So what I’m asking the reader to consider here, is what the role of the rider’s legs should really be, and exactly what we want to be teaching the horse about these possible “aids”.

I’ve mentioned that I would consider anything other than a very light tap to be inappropriate, but I would also add that the number of taps is at issue, too.  Continuous use of the legs does not fit into the “release of pressure” model, and we work very much on the basis that the ground rules shouldn’t suddenly change because we’re on board. If we expect the horse to lead politely beside us without pressure on the head, is it too much to expect the horse to move forward under their own steam whilst being ridden without continuous pressure from the legs?

During the riding lecture on the Foundation course I always introduce this notion of the self-propelling horse, and almost always someone is incredulous. What I suggest is that the horse should be trained in such a way that one “please go forward” request, whether delivered by the legs or some other means, lasts until another request – say to stop, or go up a pace- is made. So if you were only working in walk for an entire hour, there would be one request made at the start of the ride, and it wouldn’t need to be repeated – at all. If you made ten transitions to trot, there would be ten of the very lightest leg taps, and no more. If you made a hundred upward transitions there would be a hundred requests, but you would never within the pace be using the legs to say to the horse “please keep going, that’s it, continue moving your legs, that’s right, another step, ooops, you’ve slowed down, please go on, that’s it, keep moving”. Once the horse was moving as requested there would be no further conversation from the legs, and they would never be used as a reminder. In this way, we’re asking the horse to take responsibility for their actions, and also giving them a chance to fail, two key IH concepts, applied in a ridden context.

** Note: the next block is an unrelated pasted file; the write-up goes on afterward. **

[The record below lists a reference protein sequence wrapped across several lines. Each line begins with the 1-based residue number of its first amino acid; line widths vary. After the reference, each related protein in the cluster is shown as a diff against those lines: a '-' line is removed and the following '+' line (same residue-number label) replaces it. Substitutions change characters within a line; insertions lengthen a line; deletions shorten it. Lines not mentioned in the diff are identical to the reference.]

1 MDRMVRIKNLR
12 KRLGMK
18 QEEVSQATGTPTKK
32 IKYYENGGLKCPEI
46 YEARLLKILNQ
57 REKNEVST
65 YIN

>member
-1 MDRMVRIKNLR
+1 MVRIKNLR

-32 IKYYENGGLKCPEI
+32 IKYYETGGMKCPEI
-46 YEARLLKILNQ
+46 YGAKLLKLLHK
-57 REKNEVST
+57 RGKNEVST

Some people love this idea, and only want to know how to make it happen, because they know it isn’t the case with the horses they ride, and they hate the constant nagging they feel they have to do just to get the horse to move. Don’t worry, there are detailed instructions on how to get this desired response coming up in the next issue! Other people have a more fundamental problem with the concept. They feel that the strong use of the legs is simply an integral part of riding, and being asked not to use them takes away one of their key tools. I’ve even had someone ask “but if you can’t kick, how can you make a horse jump a fence?”. I wasn’t sure where to start with this one. But I am clear that you can’t make a horse jump a fence, although strong leg aids might sell the case to him a bit, and that if a horse wants to jump, the use of legs against his side, whether gently pressing, lightly tapping, or brutishly thumping, is in no way necessary to him being able to launch his body off the ground, and in the case of  thumping or hard squeezing, could be positively detrimental. It sounds mad when written out, but people have claimed to have an epiphany moment when we’ve pointed out to them that horses manage to move across fields on their own – even reaching quite impressive speeds and clearing obstacles – without the benefit of a rider on their back pressing their heels into their sides… I think perhaps this idea derives from riding bikes, which really do have to grind to a halt unless we keep pedalling (or are going downhill, of course) that makes us feel that somehow horses can’t move without constant input from the rider, but we only have to look a little closer to see the fundamental difference, and to work out that horses have their own legs and muscles and cardio-vascular systems, and are perfectly capable of moving without us.